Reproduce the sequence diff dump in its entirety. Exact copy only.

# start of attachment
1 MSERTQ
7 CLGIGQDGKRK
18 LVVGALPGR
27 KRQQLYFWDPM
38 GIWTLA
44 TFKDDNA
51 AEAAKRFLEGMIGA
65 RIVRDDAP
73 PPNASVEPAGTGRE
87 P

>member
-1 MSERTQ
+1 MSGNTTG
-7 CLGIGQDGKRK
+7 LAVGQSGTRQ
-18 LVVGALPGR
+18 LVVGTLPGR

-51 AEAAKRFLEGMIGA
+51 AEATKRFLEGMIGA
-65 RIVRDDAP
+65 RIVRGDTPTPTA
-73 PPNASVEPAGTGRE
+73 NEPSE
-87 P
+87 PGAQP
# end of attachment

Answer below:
1 MSERTQ
7 CLGIGQDGKRK
18 LVVGALPGR
27 KRQQLYFWDPM
38 GIWTLA
44 TFKDDNA
51 AEAAKRFLEGMIGA
65 RIVRDDAP
73 PPNASVEPAGTGRE
87 P

>member
-1 MSERTQ
+1 MSGNTTG
-7 CLGIGQDGKRK
+7 LAVGQSGTRQ
-18 LVVGALPGR
+18 LVVGTLPGR

-51 AEAAKRFLEGMIGA
+51 AEATKRFLEGMIGA
-65 RIVRDDAP
+65 RIVRGDTPTPTA
-73 PPNASVEPAGTGRE
+73 NEPSE
-87 P
+87 PGAQP